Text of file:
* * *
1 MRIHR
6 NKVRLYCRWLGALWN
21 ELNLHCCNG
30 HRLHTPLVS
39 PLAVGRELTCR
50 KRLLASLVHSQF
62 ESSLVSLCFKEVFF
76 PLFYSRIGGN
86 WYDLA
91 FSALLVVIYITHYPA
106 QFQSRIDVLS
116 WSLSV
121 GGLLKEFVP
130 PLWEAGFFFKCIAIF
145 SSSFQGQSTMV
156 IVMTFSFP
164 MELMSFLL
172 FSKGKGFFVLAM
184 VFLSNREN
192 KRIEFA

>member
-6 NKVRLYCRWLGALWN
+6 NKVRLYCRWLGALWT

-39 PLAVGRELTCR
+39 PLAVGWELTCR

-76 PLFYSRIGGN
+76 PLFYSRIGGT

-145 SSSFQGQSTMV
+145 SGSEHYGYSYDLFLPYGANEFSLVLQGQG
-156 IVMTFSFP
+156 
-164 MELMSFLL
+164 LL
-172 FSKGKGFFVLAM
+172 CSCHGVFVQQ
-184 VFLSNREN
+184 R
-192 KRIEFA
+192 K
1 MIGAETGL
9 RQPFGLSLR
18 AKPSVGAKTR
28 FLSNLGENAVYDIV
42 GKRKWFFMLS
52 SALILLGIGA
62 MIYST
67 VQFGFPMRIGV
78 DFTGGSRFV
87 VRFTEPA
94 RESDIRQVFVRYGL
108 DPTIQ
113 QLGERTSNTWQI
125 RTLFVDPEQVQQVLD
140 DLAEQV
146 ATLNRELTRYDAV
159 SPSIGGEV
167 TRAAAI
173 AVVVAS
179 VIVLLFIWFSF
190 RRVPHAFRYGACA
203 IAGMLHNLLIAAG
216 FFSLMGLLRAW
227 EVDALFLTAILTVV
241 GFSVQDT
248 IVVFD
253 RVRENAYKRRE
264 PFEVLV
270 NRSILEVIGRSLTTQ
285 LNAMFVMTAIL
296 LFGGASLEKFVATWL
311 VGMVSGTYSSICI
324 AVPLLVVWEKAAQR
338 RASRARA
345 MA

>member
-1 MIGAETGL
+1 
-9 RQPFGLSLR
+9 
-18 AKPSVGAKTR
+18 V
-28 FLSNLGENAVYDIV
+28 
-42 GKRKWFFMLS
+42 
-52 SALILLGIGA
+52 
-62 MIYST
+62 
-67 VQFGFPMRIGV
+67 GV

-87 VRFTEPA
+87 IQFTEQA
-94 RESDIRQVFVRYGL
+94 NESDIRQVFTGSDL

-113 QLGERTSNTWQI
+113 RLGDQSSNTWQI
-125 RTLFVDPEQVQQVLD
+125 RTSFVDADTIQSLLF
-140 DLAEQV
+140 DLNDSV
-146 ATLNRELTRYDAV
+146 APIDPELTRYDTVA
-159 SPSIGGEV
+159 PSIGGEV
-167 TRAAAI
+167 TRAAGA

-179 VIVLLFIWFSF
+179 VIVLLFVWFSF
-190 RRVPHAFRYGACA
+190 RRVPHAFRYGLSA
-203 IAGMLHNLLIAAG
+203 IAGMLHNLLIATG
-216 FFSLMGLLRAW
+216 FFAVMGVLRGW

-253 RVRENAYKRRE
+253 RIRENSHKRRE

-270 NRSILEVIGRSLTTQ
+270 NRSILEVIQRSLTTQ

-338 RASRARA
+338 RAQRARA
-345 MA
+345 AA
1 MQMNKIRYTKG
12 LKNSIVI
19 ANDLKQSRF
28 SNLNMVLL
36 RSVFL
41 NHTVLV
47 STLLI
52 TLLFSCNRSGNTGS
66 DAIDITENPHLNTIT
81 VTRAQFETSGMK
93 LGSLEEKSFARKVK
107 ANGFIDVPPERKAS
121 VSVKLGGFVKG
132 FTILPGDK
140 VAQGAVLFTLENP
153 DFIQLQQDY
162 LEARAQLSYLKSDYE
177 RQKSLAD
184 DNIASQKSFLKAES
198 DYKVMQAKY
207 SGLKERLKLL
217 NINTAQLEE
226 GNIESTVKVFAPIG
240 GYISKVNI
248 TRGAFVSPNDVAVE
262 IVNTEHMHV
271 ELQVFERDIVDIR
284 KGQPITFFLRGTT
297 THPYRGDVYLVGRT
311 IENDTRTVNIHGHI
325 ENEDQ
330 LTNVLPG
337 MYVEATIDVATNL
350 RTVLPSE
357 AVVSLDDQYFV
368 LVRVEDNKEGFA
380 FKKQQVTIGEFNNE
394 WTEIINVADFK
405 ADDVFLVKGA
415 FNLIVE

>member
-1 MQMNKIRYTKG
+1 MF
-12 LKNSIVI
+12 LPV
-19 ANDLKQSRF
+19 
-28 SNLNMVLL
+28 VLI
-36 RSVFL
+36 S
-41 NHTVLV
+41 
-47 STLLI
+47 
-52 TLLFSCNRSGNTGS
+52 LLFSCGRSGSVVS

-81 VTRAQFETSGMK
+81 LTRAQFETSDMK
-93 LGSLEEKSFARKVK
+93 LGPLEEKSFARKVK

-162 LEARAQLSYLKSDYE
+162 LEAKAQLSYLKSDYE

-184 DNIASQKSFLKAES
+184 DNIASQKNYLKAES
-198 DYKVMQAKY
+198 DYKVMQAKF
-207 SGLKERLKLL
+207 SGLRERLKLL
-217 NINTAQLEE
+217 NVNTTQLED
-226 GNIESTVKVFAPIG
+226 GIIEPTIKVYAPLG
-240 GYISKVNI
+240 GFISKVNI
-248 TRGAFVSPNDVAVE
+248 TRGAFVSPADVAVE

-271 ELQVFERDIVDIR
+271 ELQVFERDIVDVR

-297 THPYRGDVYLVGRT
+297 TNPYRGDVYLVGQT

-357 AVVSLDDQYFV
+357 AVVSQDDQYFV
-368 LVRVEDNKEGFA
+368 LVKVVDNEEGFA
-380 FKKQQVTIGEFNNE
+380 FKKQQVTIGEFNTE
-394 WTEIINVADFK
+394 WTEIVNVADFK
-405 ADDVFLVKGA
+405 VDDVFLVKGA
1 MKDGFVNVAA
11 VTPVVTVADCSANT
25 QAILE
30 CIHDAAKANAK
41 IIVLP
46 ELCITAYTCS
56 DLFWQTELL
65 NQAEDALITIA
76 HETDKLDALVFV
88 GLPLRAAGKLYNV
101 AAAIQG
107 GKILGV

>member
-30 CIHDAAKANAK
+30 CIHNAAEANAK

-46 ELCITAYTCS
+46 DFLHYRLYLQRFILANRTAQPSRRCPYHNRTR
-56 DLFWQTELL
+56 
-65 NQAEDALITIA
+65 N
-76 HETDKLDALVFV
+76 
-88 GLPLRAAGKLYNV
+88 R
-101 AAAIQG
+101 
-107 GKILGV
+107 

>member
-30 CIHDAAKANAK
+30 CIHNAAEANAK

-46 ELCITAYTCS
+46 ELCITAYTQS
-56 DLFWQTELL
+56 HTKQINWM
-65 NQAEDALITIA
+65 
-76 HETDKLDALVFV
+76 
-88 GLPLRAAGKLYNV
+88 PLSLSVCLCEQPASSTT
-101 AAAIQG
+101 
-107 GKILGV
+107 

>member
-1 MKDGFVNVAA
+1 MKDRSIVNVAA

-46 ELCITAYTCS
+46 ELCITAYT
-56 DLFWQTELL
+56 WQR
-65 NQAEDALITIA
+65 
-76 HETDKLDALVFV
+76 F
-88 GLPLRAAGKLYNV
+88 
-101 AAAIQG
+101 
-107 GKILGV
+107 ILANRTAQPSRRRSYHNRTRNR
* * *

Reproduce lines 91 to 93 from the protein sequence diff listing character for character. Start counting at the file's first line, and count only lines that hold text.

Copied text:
+67 GV

-87 VRFTEPA
+87 IQFTEQA